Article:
Thousands of demonstrators took to a knee in the grass outside the U.S. Capitol on Tuesday, chanting "silence is violence" and "no justice, no peace," just before a government-imposed curfew as rallies against police brutality swelled in major cities.
The throng at the Capitol then stood up and chanted "take a knee" and "who do you protect?" as officers faced them.
Evening curfews were ordered in dozens of cities following a week of protests over the death of 46-year-old George Floyd in Minneapolis police custody. Largely peaceful during the day, the crowds have erupted into vandalism, arson and looting after dark.
President Donald Trump has called for the National Guard or U.S. military to crack down on what has called "hoodlums," "thieves" and "thugs" responsible for the violence, blaming state governors or local officials for failing to intervene.
But Trump's vow to end the protests, and widespread curfews, have so far done little to dissuade people from massing for protests or dampen the violence that has broken out after dark.
On Tuesday protesters in several cities massed peacefully in large numbers, including in Los Angeles, Washington and Philadelphia. In New York City, thousands held an orderly march up 86th Street, chanting and holding signs saying “no justice, no peace" and "say his name, George Floyd," followed by a silent vigil.
In Floyd's hometown of Houston, thousands gathered for a march organized by his friends and family.
On Hollywood Boulevard in Los Angeles, hundreds of people filled the street from curb to curb. Others gathered outside Los Angeles Police Department headquarters, in some cases hugging and shaking hands with a line of officers outside.
Los Angeles was the scene of violent riots in the spring of 1992, following the acquittal of four policemen charged in the beating of black motorist Rodney King, that saw more than 60 people killed and estimates of $1 billion in damage.
Floyd died after a white policeman pinned his neck under a knee for nearly nine minutes in Minneapolis on May 25, reigniting the explosive issue of police brutality against African Americans. A painful reexamination of race relations has swept the country five months before a divided America votes in a presidential election.
The officer who knelt on Floyd, 44-year-old Derek Chauvin, has been charged with third-degree murder and second-degree manslaughter. Three other officers involved were fired but not yet charged.
In Minneapolis, Roxie Washington, mother of Floyd's 6-year-old daughter, Gianna, told a news conference he was a good man. "I want everybody to know that this is what those officers took from me....," she said, sobbing. "Gianna does not have a father. He will never see her grow up, graduate."
POLICE IN OTHER CITIES FACE CHARGES
The head of the U.S. National Guard said on Tuesday 18,000 Guard members were assisting local law enforcement in 29 states.
Lawmakers and law enforcement officials seemed stunned by mayhem overnight when police in some cities faced gunfire, rocks and projectiles from hostile crowds.
Demonstrators smashed windows and looted luxury stores on tony Fifth Avenue in New York, and set fire to a Los Angeles strip mall. Four police officers were shot in St. Louis and one in Las Vegas who was critically wounded, authorities said.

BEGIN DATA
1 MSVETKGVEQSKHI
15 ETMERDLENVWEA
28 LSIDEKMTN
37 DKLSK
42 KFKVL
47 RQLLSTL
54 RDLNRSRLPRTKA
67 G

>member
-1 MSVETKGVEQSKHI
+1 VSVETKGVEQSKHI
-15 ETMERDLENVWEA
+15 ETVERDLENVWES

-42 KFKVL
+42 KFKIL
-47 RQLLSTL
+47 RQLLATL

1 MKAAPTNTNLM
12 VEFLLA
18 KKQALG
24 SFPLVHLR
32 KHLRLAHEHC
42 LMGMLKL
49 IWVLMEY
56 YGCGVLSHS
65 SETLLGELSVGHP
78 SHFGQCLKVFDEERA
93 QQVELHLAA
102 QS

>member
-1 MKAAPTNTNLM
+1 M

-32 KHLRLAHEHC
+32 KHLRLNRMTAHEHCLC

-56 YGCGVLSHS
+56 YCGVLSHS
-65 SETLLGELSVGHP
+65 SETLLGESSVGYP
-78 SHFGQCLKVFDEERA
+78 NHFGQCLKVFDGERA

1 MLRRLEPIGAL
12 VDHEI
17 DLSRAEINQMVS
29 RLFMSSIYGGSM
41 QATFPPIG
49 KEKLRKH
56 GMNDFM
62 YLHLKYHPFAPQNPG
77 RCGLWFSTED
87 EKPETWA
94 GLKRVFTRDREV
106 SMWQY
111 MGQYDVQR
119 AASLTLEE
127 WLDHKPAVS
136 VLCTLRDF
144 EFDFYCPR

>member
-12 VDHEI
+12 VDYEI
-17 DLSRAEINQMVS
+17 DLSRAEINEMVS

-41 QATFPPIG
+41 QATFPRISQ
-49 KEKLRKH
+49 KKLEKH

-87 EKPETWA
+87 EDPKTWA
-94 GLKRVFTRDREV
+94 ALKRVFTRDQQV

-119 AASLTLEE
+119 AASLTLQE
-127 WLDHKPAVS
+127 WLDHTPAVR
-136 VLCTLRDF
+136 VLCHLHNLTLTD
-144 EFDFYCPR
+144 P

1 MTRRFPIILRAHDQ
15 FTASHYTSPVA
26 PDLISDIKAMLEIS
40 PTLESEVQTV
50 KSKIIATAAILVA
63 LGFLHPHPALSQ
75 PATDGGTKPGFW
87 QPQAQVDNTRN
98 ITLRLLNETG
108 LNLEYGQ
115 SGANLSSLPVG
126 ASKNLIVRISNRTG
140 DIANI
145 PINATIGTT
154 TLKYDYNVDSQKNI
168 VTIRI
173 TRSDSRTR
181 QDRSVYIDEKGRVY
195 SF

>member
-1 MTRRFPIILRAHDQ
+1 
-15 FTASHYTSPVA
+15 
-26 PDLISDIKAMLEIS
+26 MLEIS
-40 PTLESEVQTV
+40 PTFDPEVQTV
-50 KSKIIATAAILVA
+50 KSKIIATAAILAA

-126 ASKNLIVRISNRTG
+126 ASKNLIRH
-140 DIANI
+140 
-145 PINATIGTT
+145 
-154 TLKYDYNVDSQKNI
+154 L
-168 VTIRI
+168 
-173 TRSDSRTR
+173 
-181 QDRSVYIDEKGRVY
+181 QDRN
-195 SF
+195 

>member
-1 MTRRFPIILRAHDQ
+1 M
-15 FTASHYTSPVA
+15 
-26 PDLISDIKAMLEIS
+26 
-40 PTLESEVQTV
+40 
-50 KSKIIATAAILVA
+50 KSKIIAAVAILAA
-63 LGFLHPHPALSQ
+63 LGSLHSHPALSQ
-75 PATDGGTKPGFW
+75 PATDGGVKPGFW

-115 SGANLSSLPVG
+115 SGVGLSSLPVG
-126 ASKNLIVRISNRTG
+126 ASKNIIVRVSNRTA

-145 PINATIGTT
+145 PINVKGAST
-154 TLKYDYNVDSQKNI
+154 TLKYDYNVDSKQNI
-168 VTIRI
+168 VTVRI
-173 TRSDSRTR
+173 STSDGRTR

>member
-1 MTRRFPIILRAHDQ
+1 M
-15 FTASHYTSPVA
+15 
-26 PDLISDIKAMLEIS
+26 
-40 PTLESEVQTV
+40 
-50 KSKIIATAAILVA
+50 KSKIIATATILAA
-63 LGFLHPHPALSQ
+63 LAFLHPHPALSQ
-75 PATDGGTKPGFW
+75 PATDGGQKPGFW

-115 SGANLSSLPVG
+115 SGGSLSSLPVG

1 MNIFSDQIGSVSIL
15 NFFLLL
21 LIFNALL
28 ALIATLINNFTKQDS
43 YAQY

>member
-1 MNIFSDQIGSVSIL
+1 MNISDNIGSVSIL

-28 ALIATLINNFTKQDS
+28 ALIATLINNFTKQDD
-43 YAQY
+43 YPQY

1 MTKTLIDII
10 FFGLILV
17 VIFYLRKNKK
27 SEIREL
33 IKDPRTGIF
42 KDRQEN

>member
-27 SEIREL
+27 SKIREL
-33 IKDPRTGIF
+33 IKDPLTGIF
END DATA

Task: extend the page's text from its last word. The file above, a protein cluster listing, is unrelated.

Trump has threatened to use the military to battle violence that has erupted nightly, often after a day of peaceful protests. He has derided local authorities, including state governors, for their response to the disturbances.
The protests come on the heels of lockdowns to prevent spread of the novel coronavirus which hit African Americans disproportionately with high numbers of cases and job losses.
Some of those who have gathered at the site of Floyd's killing have invoked the non-violent message of the late U.S. civil rights leader Martin Luther King Jr., assassinated in 1968, as the only way forward.
"He would be truly appalled by the violence because he gave his life for this stuff," said Al Clark, 62, a black man who drove to the Minneapolis memorial with one of King's speeches blaring from his truck.
"But I can understand the frustration and anger."
In Atlanta, six officers will face charges for an incident in which two college students were removed from their car and tased, Fulton County District Attorney Paul Howard told a briefing. Two of the six officers were terminated on Sunday.
A police officer in Sarasota, Florida, was placed on leave on Tuesday after video surfaced showing the officer kneeling on a man's back and neck during an arrest in May.
Officers were injured in clashes elsewhere, including one who was in critical condition after being hit by a car in the Bronx, police said.
Nearly an hour after curfew in Washington, D.C. the protesters at the Capitol joined those in Lafayette Park near the White House, where on Monday police used teargas and rubber bullets to clear the way for Trump to visit St. John's church nearby for a photo.
Control efforts were ratcheting up elsewhere. For instance, the New York Post reported, most cars and trucks were being barred from Manhattan below 96th Street beginning with an 8 p.m. curfew. “At 8pm tonight when the #curfew begins in #NYC, there will be NO vehicular traffic allowed south of 96th Street in Manhattan — with the exception of residents, essential workers, busses (sic), and truck deliveries,” NYPD Chief of Department Terence Monahan tweeted.
The announcement comes after the city saw widespread looting Monday night.
The Los Angeles Time said residents of Los Angeles County were being asked to remain in their homes and stay off public streets and out of public areas from 6 p.m. Tuesday to 6 a.m. Wednesday. Still, protests appeared to be continuing there as well, although they appeared largely peaceful during the day.
© 2021 Thomson/Reuters. All rights reserved.